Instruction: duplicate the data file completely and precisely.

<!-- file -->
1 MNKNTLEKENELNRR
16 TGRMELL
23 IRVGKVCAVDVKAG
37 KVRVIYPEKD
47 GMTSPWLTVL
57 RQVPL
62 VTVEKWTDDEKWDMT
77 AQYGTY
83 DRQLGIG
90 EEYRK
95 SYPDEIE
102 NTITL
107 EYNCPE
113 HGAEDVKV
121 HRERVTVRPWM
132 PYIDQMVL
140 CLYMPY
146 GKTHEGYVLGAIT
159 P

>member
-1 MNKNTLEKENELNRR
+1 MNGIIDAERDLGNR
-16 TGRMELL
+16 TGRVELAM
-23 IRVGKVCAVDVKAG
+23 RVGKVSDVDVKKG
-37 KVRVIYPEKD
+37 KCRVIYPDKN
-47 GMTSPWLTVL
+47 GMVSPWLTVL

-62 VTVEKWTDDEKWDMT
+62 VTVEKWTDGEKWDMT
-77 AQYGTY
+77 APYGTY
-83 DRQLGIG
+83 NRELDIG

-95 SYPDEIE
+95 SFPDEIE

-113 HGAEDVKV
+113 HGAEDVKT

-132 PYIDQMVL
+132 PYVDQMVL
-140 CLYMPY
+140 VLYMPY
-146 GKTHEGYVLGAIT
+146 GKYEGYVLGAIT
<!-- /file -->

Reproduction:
1 MNKNTLEKENELNRR
16 TGRMELL
23 IRVGKVCAVDVKAG
37 KVRVIYPEKD
47 GMTSPWLTVL
57 RQVPL
62 VTVEKWTDDEKWDMT
77 AQYGTY
83 DRQLGIG
90 EEYRK
95 SYPDEIE
102 NTITL
107 EYNCPE
113 HGAEDVKV
121 HRERVTVRPWM
132 PYIDQMVL
140 CLYMPY
146 GKTHEGYVLGAIT
159 P

>member
-1 MNKNTLEKENELNRR
+1 MNGIIDAERDLGNR
-16 TGRMELL
+16 TGRVELAM
-23 IRVGKVCAVDVKAG
+23 RVGKVSDVDVKKG
-37 KVRVIYPEKD
+37 KCRVIYPDKN
-47 GMTSPWLTVL
+47 GMVSPWLTVL

-62 VTVEKWTDDEKWDMT
+62 VTVEKWTDGEKWDMT
-77 AQYGTY
+77 APYGTY
-83 DRQLGIG
+83 NRELDIG

-95 SYPDEIE
+95 SFPDEIE

-113 HGAEDVKV
+113 HGAEDVKT

-132 PYIDQMVL
+132 PYVDQMVL
-140 CLYMPY
+140 VLYMPY
-146 GKTHEGYVLGAIT
+146 GKYEGYVLGAIT